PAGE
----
His time with the Knicks featured a preseason scrap with Charles Barkley, more than a few run-ins with Dennis Rodman like this one, this scuffle with the Sonics Xavier McDaniel as well as the time he hopped right into a fight between Alonzo Mourning & teammate Larry Johnson. Charles Oakley is the epitome of 90s smash-mouth basketball.
#8 Draymond Green
I’ll admit there’s probably recency bias behind putting Draymond ahead of the 3 guys I’ve already listed instead of in the honorable mention section but that doesn’t change the fact that Drayond Green is without a doubt a terrific modern-day NBA villain.
Whether it’s his infamous kick pitcured right above this paragraph, his dick-punch on Lebron that eventually led to a game 5 suspension and contributed to the blown 3-1 lead or his countless other cheap shots and shit talking (like calling Lebron a bitch).
What really makes Draymond such a great heel/villain though is the way he embraces the role. A perfect example of this is the way he seems to genuinely enjoy the “Draymond Sucks” chants in Cleveland:
Another great instance of this full embrace is when he was wearing a “quickie” shirt in the Quicken Loans logo to Golden State’s most recent championship parade and calling out Lebron during his speech:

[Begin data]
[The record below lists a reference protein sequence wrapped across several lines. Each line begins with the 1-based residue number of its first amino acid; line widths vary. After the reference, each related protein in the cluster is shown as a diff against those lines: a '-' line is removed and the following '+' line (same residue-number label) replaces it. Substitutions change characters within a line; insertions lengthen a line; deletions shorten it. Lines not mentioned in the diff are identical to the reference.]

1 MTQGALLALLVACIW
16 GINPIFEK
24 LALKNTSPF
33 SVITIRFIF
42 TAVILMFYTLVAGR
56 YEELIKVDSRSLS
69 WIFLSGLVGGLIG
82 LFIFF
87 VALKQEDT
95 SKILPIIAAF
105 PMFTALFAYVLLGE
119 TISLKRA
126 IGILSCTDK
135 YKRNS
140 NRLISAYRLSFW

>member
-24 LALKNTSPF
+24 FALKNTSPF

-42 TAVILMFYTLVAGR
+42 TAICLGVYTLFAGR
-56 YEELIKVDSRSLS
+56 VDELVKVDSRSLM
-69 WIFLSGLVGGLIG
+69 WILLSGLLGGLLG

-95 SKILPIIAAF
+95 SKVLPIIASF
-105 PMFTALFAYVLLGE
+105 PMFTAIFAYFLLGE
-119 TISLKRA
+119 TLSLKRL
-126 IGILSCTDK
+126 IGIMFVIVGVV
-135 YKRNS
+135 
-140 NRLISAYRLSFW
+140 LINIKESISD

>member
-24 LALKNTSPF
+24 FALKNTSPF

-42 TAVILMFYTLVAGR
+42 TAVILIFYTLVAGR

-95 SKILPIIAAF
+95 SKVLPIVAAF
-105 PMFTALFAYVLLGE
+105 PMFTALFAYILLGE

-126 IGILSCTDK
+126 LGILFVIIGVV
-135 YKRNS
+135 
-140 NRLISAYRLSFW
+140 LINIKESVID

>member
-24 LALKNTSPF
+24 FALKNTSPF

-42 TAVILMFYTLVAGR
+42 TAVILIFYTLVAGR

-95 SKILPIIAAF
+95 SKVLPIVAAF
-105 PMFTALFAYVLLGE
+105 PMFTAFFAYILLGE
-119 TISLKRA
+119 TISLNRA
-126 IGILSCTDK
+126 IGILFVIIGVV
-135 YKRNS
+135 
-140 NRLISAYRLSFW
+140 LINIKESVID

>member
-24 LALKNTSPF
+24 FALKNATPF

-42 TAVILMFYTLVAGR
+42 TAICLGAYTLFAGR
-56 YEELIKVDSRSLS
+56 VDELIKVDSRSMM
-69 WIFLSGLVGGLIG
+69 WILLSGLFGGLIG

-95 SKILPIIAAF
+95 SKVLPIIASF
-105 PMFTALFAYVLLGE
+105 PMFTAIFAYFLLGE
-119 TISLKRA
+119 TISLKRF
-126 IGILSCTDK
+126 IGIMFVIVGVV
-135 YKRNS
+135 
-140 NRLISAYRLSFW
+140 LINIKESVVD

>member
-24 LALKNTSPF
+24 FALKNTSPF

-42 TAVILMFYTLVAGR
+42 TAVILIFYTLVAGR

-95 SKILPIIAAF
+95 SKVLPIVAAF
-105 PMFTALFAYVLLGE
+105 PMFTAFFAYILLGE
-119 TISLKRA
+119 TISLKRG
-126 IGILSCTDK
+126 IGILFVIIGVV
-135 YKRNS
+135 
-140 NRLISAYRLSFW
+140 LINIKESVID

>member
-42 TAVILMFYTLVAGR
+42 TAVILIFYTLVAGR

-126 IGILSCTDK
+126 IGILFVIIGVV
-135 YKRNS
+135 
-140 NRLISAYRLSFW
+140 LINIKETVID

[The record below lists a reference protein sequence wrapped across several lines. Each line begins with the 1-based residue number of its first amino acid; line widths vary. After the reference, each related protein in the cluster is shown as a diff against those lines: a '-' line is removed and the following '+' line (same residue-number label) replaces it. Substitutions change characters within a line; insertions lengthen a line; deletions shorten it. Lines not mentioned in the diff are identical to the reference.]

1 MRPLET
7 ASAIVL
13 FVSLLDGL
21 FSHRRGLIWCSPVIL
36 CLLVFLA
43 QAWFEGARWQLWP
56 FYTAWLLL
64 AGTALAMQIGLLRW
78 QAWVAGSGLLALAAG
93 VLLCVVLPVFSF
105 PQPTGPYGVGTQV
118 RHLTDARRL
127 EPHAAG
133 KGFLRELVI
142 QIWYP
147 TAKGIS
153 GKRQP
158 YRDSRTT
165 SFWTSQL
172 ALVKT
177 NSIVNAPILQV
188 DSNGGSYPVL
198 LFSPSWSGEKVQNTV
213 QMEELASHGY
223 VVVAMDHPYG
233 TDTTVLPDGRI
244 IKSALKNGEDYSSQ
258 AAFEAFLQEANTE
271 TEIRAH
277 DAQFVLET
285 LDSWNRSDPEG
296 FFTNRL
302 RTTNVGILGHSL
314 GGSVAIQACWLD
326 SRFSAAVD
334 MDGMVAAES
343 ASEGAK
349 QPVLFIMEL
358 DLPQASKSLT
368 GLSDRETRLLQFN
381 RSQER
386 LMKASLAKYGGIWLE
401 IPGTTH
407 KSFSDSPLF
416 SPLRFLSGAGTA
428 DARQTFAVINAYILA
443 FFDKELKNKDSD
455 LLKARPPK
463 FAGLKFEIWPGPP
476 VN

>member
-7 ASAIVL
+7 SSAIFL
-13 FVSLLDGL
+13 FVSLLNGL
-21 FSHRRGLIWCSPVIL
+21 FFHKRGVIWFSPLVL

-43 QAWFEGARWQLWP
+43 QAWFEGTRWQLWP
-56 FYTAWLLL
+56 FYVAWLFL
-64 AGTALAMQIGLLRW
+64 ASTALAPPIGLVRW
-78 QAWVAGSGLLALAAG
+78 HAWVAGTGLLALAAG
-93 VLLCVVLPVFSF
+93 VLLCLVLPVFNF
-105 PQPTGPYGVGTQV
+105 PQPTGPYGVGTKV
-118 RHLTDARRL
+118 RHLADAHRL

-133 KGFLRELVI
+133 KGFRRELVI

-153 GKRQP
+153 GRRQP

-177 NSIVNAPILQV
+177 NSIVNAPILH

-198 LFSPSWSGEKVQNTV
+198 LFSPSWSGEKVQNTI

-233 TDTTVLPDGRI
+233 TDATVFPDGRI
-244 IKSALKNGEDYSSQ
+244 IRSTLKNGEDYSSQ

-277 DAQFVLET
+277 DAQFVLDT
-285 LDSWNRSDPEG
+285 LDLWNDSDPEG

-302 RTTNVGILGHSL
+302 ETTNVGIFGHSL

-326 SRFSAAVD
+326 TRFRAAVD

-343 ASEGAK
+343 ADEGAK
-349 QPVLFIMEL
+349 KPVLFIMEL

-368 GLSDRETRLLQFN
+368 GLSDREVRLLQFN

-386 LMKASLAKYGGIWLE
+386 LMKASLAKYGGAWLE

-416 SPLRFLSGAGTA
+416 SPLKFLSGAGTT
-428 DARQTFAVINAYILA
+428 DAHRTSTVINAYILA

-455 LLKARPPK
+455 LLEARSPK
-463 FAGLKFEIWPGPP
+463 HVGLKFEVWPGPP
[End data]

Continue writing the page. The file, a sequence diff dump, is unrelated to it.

#7 Rasheed Wallace
Without a doubt the most loudest and most abrasive member of the rough and tumble mid-2000s Pistons, Sheed’s temper and loud mouth throughout his career earned him the 3rd most technical fouls in NBA history with 317.
Unlike the next guy on the list, Sheed claims that he wouldn’t be willing to take personal shots like insults about other players’ families. Rather, he would keep his trash talk mostly game-related and other funny things, like referring to Aaron Afflalo as Aflac.
His most infamous example is clearly his phrase “Ball Don’t Lie!” that he would yell out anytime an opponent missed a free throw that they were shooting due to a Sheed foul he felt was a bad call by the ref. Here’s a great compilation of instances of him yelling it out:
However, Sheed’s trash talk hasn’t ended with his retirement. The most recent examples were him just going right after Raef Lafrentz completely unprovoked at the end of this gem of an unfiltered leak of KG’s Area 21: